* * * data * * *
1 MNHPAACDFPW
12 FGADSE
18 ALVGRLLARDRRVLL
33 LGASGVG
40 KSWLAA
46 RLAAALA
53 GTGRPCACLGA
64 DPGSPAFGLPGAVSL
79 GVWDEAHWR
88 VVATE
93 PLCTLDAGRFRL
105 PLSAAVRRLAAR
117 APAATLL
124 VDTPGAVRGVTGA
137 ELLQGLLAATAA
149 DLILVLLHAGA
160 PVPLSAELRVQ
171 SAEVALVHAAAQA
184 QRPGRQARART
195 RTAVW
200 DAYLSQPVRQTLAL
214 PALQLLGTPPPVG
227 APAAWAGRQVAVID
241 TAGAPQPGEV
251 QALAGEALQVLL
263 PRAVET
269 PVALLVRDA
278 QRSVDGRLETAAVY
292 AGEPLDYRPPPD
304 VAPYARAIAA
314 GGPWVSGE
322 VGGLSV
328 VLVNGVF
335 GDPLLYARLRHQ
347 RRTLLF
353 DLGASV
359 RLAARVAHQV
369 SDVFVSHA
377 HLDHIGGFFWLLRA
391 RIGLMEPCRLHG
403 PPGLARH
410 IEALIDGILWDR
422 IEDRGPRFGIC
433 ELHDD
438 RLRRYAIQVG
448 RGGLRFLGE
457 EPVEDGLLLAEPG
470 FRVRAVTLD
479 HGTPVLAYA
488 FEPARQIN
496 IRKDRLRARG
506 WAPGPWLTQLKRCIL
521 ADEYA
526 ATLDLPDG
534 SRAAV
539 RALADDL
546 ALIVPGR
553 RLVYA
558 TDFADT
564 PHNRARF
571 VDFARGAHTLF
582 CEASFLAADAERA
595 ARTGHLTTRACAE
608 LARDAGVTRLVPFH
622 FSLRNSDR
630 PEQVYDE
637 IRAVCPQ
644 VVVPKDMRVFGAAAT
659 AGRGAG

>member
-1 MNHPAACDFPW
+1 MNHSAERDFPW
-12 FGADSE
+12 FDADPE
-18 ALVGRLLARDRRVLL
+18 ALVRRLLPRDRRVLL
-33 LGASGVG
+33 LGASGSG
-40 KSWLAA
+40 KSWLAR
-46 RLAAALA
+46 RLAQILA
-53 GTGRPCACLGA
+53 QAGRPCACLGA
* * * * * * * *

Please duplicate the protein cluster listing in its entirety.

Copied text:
1 MNHPAACDFPW
12 FGADSE
18 ALVGRLLARDRRVLL
33 LGASGVG
40 KSWLAA
46 RLAAALA
53 GTGRPCACLGA
64 DPGSPAFGLPGAVSL
79 GVWDEAHWR
88 VVATE
93 PLCTLDAGRFRL
105 PLSAAVRRLAAR
117 APAATLL
124 VDTPGAVRGVTGA
137 ELLQGLLAATAA
149 DLILVLLHAGA
160 PVPLSAELRVQ
171 SAEVALVHAAAQA
184 QRPGRQARART
195 RTAVW
200 DAYLSQPVRQTLAL
214 PALQLLGTPPPVG
227 APAAWAGRQVAVID
241 TAGAPQPGEV
251 QALAGEALQVLL
263 PRAVET
269 PVALLVRDA
278 QRSVDGRLETAAVY
292 AGEPLDYRPPPD
304 VAPYARAIAA
314 GGPWVSGE
322 VGGLSV
328 VLVNGVF
335 GDPLLYARLRHQ
347 RRTLLF
353 DLGASV
359 RLAARVAHQV
369 SDVFVSHA
377 HLDHIGGFFWLLRA
391 RIGLMEPCRLHG
403 PPGLARH
410 IEALIDGILWDR
422 IEDRGPRFGIC
433 ELHDD
438 RLRRYAIQVG
448 RGGLRFLGE
457 EPVEDGLLLAEPG
470 FRVRAVTLD
479 HGTPVLAYA
488 FEPARQIN
496 IRKDRLRARG
506 WAPGPWLTQLKRCIL
521 ADEYA
526 ATLDLPDG
534 SRAAV
539 RALADDL
546 ALIVPGR
553 RLVYA
558 TDFADT
564 PHNRARF
571 VDFARGAHTLF
582 CEASFLAADAERA
595 ARTGHLTTRACAE
608 LARDAGVTRLVPFH
622 FSLRNSDR
630 PEQVYDE
637 IRAVCPQ
644 VVVPKDMRVFGAAAT
659 AGRGAG

>member
-1 MNHPAACDFPW
+1 MNHSAERDFPW
-12 FGADSE
+12 FDADPE
-18 ALVGRLLARDRRVLL
+18 ALVRRLLPRDRRVLL
-33 LGASGVG
+33 LGASGSG
-40 KSWLAA
+40 KSWLAR
-46 RLAAALA
+46 RLAQILA
-53 GTGRPCACLGA
+53 QAGRPCACLGA